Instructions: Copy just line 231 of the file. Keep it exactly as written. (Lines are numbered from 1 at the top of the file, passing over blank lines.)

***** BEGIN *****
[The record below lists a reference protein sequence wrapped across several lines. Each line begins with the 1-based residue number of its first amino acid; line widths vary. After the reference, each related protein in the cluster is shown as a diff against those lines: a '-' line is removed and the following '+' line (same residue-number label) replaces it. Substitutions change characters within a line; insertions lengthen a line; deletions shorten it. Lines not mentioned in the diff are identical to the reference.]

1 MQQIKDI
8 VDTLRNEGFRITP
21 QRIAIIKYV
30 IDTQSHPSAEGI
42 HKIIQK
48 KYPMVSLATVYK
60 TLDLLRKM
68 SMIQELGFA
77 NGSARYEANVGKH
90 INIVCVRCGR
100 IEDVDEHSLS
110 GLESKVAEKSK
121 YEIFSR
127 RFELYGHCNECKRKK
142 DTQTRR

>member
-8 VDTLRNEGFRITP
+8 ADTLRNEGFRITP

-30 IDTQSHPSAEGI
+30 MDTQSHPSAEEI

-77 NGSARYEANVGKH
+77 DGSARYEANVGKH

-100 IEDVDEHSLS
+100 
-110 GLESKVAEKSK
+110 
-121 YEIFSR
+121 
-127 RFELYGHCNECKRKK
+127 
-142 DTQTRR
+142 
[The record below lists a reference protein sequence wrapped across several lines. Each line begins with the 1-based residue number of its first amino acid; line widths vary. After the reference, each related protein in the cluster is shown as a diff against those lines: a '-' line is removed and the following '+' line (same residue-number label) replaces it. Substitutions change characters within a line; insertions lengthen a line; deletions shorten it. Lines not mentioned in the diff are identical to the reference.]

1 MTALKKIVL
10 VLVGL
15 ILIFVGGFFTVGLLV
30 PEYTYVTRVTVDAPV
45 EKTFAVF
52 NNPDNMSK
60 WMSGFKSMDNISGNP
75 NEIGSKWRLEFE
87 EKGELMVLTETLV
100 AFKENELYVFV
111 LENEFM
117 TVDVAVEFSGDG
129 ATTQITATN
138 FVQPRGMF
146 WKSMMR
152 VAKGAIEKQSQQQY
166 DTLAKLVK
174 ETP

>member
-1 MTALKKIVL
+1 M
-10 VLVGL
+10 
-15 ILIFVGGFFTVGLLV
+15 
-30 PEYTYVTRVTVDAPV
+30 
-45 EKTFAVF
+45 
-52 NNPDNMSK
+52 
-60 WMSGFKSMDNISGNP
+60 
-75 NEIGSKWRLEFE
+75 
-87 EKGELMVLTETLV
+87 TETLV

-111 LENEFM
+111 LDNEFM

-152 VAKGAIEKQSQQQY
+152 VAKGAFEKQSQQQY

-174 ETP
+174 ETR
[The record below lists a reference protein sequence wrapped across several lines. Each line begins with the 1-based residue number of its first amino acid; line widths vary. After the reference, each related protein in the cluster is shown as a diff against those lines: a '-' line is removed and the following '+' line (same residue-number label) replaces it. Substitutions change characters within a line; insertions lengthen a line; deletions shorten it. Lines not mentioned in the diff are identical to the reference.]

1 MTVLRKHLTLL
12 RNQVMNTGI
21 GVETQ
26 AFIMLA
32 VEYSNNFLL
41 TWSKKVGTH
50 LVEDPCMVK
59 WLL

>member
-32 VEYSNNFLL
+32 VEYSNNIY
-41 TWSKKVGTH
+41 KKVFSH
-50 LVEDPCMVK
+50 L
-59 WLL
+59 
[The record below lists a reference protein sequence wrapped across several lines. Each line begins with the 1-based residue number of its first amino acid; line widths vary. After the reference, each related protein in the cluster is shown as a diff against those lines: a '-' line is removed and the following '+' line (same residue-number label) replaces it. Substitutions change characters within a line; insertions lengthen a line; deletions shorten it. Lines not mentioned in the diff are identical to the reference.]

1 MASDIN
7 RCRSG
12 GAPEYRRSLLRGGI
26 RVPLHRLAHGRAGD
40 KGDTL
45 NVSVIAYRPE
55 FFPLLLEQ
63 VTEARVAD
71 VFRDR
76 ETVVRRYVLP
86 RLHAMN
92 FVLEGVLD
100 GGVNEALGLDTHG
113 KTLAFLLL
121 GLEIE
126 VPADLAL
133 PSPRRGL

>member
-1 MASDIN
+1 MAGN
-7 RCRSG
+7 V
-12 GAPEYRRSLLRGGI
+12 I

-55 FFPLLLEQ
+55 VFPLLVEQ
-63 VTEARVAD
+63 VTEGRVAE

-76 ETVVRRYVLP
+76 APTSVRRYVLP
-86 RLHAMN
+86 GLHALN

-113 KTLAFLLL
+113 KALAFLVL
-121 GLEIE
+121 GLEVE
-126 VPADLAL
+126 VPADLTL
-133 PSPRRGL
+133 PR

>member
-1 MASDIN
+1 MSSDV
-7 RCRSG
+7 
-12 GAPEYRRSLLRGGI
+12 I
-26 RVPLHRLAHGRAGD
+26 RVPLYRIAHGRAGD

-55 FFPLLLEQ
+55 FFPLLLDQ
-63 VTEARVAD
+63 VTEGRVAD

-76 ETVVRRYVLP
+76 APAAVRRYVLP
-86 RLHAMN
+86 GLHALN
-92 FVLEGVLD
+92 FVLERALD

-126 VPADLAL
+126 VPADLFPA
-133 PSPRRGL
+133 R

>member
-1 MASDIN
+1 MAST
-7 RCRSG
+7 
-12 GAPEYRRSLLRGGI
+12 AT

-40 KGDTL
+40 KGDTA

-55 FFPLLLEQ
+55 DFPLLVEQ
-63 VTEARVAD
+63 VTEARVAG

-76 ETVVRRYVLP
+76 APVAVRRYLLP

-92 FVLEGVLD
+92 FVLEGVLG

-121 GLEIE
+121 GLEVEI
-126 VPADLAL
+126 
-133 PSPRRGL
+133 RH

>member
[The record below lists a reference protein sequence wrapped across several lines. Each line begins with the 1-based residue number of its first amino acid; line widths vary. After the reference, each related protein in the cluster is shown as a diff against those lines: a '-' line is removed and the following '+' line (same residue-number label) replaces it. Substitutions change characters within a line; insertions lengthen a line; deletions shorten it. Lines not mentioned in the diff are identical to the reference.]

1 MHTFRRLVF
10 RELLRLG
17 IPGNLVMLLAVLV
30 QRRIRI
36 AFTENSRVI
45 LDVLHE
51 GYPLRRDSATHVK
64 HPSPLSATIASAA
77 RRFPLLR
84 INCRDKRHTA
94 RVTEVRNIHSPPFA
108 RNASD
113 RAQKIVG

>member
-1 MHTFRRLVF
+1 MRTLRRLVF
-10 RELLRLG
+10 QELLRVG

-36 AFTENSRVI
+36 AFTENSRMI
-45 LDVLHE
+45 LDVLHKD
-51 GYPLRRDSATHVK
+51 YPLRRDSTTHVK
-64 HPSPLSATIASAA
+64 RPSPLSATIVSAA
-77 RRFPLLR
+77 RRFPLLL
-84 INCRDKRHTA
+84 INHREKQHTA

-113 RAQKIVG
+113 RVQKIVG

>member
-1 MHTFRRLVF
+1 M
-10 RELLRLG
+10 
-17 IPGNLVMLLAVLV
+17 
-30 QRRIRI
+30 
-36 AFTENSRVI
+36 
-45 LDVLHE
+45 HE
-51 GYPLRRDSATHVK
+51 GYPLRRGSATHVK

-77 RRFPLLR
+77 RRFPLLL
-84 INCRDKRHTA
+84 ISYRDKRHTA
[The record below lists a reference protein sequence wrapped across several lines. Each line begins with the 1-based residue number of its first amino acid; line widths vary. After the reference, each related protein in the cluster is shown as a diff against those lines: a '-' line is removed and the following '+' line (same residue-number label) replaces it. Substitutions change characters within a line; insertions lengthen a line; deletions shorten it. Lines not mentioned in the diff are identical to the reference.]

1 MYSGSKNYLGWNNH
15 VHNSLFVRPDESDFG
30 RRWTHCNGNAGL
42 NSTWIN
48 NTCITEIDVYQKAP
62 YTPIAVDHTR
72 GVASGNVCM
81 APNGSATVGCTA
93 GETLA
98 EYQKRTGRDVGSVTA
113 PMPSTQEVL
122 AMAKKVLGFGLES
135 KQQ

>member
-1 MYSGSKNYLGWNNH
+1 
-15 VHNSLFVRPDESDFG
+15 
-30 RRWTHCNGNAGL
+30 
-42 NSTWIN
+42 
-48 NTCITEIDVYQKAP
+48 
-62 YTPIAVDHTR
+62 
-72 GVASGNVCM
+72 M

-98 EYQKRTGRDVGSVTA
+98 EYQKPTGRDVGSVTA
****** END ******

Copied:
+51 GYPLRRGSATHVK